In this interpretive study, Amos Perlmutter offers a comparative analysis of the twentieth century's three most significant world orders: Wilsonianism, Soviet Communism, and Nazism. Anchored in three hegemonical states--the United States, the Soviet Union, and Nazi Germany--these systems, he argues, shared certain characteristics that distinguished them from other attempts to restructure the international political scene. While Communism and Nazism were committed to imperial ideologies, Wilsonianism was inspired by an exceptionalist, peaceful, democratic, and free market world order. But all three were able to mobilize industrial, technological, and military resources in pursuing their goals. In the process of examining the democratic, Communist, and Nazi systems, Perlmutter also provides a framework for understanding U.S. foreign policy over the course of the century, particularly during the Cold War. He underscores the importance of ideology in establishing an international order, arguing that in the wake of the Soviet Union's demise, no system--not even Wilsonianism--can lay claim to the title of new world order.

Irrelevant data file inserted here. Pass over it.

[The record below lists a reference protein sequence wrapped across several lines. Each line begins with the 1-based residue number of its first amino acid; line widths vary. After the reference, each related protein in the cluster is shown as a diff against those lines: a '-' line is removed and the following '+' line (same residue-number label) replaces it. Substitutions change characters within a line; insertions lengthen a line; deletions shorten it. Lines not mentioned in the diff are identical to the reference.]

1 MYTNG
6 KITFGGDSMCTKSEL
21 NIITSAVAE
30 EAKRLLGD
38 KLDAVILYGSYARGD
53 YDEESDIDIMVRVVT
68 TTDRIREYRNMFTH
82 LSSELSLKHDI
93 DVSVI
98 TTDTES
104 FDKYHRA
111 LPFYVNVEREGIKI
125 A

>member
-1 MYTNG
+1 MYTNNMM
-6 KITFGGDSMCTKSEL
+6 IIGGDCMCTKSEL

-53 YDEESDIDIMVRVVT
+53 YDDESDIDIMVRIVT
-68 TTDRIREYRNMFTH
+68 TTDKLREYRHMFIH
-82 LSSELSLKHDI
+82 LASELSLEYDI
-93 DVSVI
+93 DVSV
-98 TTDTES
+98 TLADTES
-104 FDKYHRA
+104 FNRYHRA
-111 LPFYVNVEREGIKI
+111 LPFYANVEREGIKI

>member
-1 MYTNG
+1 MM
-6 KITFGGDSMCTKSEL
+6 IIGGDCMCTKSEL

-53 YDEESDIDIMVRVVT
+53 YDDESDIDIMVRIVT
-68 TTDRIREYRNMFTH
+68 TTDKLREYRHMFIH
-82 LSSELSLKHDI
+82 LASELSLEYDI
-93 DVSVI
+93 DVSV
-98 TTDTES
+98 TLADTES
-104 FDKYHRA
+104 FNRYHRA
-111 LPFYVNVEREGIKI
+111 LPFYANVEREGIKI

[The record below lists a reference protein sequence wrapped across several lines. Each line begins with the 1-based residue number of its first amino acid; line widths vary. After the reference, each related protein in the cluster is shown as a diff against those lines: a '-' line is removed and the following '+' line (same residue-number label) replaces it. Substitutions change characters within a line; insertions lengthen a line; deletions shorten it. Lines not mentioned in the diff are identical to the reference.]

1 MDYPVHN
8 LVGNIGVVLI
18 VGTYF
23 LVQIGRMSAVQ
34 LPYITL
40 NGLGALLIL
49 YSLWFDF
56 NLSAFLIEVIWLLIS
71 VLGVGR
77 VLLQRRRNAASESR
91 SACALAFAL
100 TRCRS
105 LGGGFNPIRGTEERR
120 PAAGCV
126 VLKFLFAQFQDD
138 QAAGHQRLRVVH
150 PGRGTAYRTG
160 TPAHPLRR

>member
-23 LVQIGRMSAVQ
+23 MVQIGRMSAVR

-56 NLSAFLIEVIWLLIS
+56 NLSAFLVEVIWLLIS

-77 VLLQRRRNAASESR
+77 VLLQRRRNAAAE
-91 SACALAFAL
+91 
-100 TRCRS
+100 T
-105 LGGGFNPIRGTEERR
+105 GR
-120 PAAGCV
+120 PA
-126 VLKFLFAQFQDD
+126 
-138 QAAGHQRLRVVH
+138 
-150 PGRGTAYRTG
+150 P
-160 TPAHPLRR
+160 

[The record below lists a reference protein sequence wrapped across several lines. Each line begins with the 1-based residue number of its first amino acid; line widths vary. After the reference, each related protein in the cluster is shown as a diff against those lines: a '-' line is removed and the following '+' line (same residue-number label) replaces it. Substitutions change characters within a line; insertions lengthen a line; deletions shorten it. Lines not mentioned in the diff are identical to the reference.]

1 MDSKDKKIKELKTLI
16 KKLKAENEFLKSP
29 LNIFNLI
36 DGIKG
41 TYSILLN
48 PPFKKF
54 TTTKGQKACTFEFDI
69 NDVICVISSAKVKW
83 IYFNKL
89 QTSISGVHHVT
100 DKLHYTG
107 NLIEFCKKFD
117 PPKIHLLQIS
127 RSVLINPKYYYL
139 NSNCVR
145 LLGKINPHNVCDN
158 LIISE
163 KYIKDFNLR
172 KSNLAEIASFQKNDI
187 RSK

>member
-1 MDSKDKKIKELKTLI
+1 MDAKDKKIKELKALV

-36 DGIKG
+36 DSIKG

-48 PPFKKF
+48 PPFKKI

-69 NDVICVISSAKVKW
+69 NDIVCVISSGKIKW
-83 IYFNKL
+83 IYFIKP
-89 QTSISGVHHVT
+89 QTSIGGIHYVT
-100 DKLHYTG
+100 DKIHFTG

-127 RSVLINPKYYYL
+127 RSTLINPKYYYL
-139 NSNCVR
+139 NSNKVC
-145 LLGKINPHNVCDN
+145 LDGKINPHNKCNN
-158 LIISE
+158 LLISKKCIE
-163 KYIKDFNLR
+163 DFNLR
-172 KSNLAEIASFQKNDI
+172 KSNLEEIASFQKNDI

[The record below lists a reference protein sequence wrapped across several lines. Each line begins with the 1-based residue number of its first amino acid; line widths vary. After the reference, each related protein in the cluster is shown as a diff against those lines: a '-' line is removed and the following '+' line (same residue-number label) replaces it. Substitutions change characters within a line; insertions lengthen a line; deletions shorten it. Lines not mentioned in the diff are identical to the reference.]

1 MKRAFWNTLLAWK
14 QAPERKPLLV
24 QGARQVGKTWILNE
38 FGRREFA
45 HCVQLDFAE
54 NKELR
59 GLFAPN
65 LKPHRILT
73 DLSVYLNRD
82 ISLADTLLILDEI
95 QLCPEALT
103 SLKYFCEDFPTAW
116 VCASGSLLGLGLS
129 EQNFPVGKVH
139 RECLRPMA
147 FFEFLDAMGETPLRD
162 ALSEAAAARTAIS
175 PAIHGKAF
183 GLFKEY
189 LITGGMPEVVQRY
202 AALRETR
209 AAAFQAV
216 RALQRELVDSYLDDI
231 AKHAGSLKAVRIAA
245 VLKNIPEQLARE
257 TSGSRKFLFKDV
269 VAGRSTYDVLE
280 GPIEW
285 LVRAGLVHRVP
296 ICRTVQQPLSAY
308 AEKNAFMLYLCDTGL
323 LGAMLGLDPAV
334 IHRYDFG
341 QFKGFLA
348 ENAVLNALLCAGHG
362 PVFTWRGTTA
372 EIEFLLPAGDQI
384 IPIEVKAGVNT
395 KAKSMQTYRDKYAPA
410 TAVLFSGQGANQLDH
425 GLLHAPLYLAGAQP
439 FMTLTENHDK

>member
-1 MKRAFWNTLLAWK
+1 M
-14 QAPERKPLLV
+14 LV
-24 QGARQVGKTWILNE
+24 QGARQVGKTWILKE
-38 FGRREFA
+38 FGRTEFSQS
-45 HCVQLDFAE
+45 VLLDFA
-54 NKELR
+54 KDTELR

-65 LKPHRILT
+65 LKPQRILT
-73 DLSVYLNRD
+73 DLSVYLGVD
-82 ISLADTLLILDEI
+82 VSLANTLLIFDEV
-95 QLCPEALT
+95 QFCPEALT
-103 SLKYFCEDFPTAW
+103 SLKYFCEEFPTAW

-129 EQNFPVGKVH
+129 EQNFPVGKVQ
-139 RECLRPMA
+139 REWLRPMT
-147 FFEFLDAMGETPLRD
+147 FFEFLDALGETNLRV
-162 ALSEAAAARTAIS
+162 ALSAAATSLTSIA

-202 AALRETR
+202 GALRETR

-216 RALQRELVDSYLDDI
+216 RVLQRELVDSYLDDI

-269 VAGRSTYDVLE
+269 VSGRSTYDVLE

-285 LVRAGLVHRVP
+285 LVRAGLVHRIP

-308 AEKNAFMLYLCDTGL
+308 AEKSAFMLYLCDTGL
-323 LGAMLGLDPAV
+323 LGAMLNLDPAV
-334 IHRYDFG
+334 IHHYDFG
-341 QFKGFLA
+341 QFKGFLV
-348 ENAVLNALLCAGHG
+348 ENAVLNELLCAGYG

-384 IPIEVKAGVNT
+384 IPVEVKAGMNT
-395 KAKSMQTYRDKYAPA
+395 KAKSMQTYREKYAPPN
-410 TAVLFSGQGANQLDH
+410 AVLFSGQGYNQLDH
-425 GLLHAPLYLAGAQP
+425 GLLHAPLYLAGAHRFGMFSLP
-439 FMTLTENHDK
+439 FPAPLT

Originally published in 1997.
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